"Medicinal," that's a good name for it because the golf course will put you to sleep. Indeed, it's a sleepwalker's course. Long, straight drive down the center-line, hit the green, make the putt - lather, rinse, repeat.
Speaking about good match-play venues in an interview last year (http://www.cybergolf.com/golf_news/interview_with_geoff_ogilvy_royal_melbourne_the_presidents_cup_golf_course_architecture), Geoff Ogilvy said that the best courses aren't the ones where golfers just grind out pars all day. Great match-play courses tempt players into risks - either they hit great golf shots and make birdies or eagles or miss and make bogey or worse.
When describing a strikingly similar, equally milquetoast course, Atlanta Athletic Club, Ogilvy described it thusly: "Although it's difficult because it's super-narrow and super-long, it doesn't hold your interest. There were some interesting short holes, but as a general rule, when they had a choice, they just made it long and narrow . . . It wasn't interesting to play. There was very little where you had to make decisions and use thought to approach the course."
The same is true for Medinah. It has exactly one half-par hole, a newly configured 15th that's now a 300-yard par-4. You can try to drive it, but the green is guarded by water. The media blitz by architect Rees Jones and the PGA of America has been so relentless you'd think Jesus walked in Galilee again. Look at us! Now we're strategic!
Reaction: What took so long? Medinah has undergone more facelifts than Michael Jackson and now, 85 years after opening, finally has a strategic hole? And they wonder why people look sideways every time a tournament is announced there.
But if you don't want to take my word for it . . . or Golf Magazine's, or Golf Digest's, or Golf World's or Golfweek's, here's what Tom Doak said in his seminal "Confidential Guide to Golf Courses":
". . . not quite as tight as Olympic Club, but at 500 yards longer it is definitely a maximum security prison: poor compensation, in my book, for its lack of strategic challenge. If you believe in the test that great golf courses produce great champions, it would be wise to reflect on the career of Lou Graham and to recall that Mike Donald was one swing away from becoming a national champion here. I consider to be the course's weakness the total lack of finesse play required."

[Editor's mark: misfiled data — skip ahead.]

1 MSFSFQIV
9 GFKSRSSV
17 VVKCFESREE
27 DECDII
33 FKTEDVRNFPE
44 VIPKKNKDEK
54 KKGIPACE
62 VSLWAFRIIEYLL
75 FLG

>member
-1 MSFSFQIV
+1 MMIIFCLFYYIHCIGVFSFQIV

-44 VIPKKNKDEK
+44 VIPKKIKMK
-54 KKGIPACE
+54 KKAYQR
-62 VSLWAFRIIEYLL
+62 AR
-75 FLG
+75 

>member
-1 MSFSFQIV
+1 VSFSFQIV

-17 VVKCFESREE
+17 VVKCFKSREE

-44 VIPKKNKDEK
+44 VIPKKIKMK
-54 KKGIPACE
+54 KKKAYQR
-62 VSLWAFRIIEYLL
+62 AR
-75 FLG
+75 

Doak went on to call the 1975 U.S. Open a fiasco, while no less a personage than Dan Jenkins described the 1990 Open as a bad rash curable only if you had a little Hale Irwin Ointment. Perhaps not surprisingly, Medinah has hosted an inordinate number of lackluster tournaments for supposedly so great a venue. That's because it may require you to hit good shots, but it doesn't require you to make many strategic decisions.
Too hard in '49 (won by Cary Middlecoff) and '75 (Graham), 2-over 286 and 3-over 287 were the winning scores, respectively. But somewhere along the line the vampire lost its fangs . . . and dentures! In the 1990 U.S. Open, 124 sub-par rounds were recorded, shattering the old U.S. Open record of 64.
"They turned it into the Quad Cities Open," groused one member at the time.
Since then golfers have been treating Medinah like knights treat wenches in HBO's "Game of Thrones," rudely and brusquely. Tiger in particular has made it a home-away-from-home, primarily because of the flat greens.
Never quite right architecturally and certainly lacking character (other than the Frank Geary-esque corrugated metal struts lining the water hazards), straight and safe does well at Medinah and the U.S. team has plenty of that.
So it's off to Lake Unpronouncable (it's "kuh-DEE-juh" if you care), where Medinah will crown itself with laurels again, but happily so should the U.S. team. The bomber's paradise requires no deep thinking. As long as they don't let the pressure get to them like in 1991, the Yanks can dominate. Get out of the gate early on Friday, coast to a lead on Saturday, take a victory lap in the sun on Sunday. Get ahead, stay ahead, play smart, make everything you look at on the greens, let the crowds buoy you.
Prediction: U.S. 15½ Europe 12½
Between the fans, the Cro-Magnon man of golf course that is light on strategy (length is strength at Medinah), and a deeply talented American team, this one could be a laugher.
Match-ups Everybody Wants to See